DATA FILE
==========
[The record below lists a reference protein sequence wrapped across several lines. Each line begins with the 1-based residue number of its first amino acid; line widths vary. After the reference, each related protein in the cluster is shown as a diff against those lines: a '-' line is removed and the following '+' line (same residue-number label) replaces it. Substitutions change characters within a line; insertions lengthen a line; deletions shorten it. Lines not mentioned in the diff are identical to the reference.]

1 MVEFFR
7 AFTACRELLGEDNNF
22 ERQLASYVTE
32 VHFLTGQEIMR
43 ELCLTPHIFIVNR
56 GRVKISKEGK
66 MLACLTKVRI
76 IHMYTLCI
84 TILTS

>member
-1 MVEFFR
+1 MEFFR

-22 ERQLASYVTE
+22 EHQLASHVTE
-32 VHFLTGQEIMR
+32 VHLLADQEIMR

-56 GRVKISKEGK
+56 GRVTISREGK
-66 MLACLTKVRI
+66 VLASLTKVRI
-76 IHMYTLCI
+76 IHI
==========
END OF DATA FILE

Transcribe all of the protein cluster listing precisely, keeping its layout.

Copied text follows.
[The record below lists a reference protein sequence wrapped across several lines. Each line begins with the 1-based residue number of its first amino acid; line widths vary. After the reference, each related protein in the cluster is shown as a diff against those lines: a '-' line is removed and the following '+' line (same residue-number label) replaces it. Substitutions change characters within a line; insertions lengthen a line; deletions shorten it. Lines not mentioned in the diff are identical to the reference.]

1 MVEFFR
7 AFTACRELLGEDNNF
22 ERQLASYVTE
32 VHFLTGQEIMR
43 ELCLTPHIFIVNR
56 GRVKISKEGK
66 MLACLTKVRI
76 IHMYTLCI
84 TILTS

>member
-1 MVEFFR
+1 MEFFR

-22 ERQLASYVTE
+22 EHQLASHVTE
-32 VHFLTGQEIMR
+32 VHLLADQEIMR

-56 GRVKISKEGK
+56 GRVTISREGK
-66 MLACLTKVRI
+66 VLASLTKVRI
-76 IHMYTLCI
+76 IHI